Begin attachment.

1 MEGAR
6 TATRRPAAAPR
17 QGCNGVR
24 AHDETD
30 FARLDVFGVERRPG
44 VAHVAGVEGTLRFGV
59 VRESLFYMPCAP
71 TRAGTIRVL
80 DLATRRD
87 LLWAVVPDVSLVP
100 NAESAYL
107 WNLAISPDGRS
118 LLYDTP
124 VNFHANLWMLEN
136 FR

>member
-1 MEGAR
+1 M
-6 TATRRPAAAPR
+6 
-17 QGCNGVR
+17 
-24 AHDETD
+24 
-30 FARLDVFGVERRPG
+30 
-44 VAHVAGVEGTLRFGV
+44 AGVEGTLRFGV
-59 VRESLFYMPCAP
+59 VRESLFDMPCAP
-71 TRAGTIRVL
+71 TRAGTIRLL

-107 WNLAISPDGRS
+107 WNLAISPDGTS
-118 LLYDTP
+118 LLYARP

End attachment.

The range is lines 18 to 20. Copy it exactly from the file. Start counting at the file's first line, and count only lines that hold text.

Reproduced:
+1 M
-6 TATRRPAAAPR
+6 